Kalamazoo 2018  (May 10-13)

La SIAM y présente une session sur 

Merlin and Time - The Time of Merlins 

Myrddin, Merlin’s Welsh probable prototype, is already a diviner, or better maybe, a seer: he is able to foresee the future, including his own death, which is not, naturally, pleasant. Geoffrey of Monmouth endows his Merlinus with a gift of prophecy that makes him almost the equal of Old Testament prophets. At the same time, however, he makes him the depositary of past memories—a character at the crossroad of past and future.

The French prose Roman de Merlin (ca. 1210) capitalizes on this ambiguity: Merlin knows the past, thanks to his demon father, but also, thanks to God, “a large part of” the future. He dictates to Blaise both the “Gospel of the Grail”, as it happened during Christ’s sojourn on earth, and the future of Britain, which means the advent of Arthur and of the Chosen knight of the Grail, Galaad or Perceval. This dual talent also allows the devil’s son to control the narrative, since he knows everything that will happen and sometimes seems to confuse the present and the immediate future.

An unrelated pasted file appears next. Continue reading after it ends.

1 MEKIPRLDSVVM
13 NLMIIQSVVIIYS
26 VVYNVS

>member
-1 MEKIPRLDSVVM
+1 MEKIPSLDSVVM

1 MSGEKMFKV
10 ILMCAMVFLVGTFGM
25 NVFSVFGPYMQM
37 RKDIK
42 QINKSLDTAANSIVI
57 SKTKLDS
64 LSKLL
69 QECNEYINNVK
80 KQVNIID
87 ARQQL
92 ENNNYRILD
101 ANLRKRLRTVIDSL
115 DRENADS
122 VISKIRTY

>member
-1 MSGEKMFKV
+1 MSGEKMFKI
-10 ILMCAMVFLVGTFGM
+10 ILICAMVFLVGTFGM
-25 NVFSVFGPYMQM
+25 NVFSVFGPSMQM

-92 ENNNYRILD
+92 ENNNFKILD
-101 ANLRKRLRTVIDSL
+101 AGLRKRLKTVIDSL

From the point of view of subsequent writers, Merlin’s knowledge is both a boon, to solve all narrative problems with a neat prophecy, and a curse, since having an omniscient character renders invalid the notion of narrative suspense. This session will address the different ways some writers, medieval or modern, have tried to represent or to interpret Merlin’s relationship to time, from straightforward prophecy to T.H. White’s bizarre but immensely popular idea that the wizard lives backward (i.e. the future is his past…).

Si cela vous tente, envoyez un titre et un résumé d’environ 150 mots à:


avant le 15 septembre 2017.

© Anne Berthelot 2014